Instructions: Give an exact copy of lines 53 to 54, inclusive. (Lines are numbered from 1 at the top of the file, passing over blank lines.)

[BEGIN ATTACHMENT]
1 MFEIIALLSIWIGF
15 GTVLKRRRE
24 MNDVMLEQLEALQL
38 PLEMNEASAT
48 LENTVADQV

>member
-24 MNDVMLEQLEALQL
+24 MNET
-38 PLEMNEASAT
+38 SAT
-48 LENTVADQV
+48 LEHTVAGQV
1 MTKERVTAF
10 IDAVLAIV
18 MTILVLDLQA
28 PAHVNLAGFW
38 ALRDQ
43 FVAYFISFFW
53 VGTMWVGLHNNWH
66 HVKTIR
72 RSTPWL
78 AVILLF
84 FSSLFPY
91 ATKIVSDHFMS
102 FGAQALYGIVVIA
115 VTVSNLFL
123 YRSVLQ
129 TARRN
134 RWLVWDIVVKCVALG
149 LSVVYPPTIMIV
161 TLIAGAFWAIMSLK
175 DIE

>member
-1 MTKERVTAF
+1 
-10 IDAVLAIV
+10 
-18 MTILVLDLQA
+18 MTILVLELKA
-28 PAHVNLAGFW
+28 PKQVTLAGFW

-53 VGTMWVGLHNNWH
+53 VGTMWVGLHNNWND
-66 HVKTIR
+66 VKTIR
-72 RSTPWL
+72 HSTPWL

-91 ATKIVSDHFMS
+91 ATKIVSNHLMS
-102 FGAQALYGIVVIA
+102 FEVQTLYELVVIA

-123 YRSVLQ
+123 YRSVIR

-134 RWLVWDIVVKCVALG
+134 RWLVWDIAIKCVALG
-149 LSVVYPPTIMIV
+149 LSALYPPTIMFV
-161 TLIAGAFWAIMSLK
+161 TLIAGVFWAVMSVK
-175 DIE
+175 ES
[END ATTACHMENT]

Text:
+123 YRSVIR

-134 RWLVWDIVVKCVALG